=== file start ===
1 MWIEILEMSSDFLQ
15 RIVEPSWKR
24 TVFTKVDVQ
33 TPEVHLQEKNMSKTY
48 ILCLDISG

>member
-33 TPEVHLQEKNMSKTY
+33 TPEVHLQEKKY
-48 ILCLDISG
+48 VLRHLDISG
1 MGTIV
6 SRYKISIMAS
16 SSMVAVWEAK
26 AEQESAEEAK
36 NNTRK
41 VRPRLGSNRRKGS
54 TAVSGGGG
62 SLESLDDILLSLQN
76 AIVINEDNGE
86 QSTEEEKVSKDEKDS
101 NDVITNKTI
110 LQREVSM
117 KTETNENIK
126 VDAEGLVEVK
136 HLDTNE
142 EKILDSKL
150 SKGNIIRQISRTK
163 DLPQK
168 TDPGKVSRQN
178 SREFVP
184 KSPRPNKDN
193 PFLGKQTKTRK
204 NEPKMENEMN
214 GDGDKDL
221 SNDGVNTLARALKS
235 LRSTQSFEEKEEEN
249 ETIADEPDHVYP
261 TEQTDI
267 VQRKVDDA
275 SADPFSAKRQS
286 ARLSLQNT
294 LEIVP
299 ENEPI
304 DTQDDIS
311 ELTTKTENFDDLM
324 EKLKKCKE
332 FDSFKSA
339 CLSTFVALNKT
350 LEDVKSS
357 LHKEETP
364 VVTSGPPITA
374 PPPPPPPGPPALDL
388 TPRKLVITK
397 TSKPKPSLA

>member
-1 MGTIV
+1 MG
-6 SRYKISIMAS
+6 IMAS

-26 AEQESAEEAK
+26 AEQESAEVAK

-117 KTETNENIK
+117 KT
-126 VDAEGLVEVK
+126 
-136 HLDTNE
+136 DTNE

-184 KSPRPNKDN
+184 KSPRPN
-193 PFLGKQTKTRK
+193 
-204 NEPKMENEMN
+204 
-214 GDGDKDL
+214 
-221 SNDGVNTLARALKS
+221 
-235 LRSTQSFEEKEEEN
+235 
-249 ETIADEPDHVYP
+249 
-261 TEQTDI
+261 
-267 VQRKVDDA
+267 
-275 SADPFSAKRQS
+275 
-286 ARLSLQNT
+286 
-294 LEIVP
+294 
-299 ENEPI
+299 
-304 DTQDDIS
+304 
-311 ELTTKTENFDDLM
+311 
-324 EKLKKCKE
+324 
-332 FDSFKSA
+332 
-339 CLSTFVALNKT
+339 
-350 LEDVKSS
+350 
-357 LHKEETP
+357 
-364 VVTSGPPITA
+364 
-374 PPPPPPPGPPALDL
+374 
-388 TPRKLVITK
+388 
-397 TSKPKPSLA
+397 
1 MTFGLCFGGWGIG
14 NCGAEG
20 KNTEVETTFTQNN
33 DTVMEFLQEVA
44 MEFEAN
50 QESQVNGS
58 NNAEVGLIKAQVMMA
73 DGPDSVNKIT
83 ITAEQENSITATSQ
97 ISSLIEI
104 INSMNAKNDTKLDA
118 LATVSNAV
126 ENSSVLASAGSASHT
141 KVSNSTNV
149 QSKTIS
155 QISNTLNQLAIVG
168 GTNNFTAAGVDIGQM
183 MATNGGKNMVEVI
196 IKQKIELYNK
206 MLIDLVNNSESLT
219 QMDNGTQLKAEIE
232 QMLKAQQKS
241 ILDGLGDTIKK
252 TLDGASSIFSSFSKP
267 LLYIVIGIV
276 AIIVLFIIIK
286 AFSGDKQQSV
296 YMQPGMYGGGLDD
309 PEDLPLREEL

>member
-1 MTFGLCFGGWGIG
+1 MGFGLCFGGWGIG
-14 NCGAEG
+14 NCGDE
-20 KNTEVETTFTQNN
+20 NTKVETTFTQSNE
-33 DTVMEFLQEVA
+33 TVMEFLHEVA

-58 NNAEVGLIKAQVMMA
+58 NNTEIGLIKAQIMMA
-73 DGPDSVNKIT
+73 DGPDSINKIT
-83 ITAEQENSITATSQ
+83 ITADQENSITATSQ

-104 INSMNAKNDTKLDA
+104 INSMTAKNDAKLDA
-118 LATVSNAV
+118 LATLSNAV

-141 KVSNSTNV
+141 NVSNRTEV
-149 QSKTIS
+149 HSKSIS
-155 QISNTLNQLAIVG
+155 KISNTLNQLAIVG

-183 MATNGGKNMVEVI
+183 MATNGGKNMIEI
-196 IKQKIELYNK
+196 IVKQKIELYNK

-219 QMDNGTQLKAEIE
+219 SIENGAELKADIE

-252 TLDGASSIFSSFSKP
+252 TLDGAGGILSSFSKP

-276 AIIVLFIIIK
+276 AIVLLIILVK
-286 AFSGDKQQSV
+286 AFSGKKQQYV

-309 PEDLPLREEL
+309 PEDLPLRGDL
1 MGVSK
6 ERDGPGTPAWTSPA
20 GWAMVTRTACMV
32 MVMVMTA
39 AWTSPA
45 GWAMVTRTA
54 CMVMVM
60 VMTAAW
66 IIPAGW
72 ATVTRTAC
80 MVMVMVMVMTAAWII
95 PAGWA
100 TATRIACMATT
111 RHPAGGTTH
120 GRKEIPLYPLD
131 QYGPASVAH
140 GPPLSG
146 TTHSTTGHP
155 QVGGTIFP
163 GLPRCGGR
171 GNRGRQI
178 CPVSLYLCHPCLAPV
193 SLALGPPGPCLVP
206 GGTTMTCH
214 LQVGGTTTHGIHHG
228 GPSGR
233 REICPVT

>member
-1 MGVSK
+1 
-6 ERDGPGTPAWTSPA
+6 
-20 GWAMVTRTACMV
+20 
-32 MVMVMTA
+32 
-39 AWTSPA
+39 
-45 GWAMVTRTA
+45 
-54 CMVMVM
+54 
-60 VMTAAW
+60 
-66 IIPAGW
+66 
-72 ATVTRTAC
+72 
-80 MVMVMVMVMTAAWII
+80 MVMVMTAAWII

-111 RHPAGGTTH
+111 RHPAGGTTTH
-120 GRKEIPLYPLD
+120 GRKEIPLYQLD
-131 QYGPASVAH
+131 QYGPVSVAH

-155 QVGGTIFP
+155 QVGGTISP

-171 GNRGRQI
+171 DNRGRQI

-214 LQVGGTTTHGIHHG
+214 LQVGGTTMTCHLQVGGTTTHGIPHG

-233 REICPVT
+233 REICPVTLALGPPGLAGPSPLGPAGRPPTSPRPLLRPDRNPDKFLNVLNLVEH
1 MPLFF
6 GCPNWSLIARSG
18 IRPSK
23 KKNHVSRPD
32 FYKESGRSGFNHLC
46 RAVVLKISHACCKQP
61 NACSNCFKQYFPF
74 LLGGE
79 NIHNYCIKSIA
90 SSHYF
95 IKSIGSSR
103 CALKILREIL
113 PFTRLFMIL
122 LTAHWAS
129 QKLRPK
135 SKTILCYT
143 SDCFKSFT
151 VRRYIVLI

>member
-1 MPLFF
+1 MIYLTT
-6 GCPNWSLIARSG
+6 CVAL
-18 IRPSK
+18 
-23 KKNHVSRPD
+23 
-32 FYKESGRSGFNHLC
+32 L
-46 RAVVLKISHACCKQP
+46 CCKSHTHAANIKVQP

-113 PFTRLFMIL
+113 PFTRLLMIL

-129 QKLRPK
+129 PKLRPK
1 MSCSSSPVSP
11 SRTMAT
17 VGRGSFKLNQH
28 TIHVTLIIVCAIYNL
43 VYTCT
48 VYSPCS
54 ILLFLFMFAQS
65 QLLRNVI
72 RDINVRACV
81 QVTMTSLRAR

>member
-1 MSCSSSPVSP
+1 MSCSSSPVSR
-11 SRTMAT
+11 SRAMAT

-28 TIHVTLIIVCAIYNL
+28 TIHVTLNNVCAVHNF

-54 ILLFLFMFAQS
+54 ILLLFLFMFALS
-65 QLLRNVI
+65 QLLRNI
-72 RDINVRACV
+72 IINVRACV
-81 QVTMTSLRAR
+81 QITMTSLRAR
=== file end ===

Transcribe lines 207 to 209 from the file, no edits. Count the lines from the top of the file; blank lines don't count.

206 GGTTMTCH
214 LQVGGTTTHGIHHG
228 GPSGR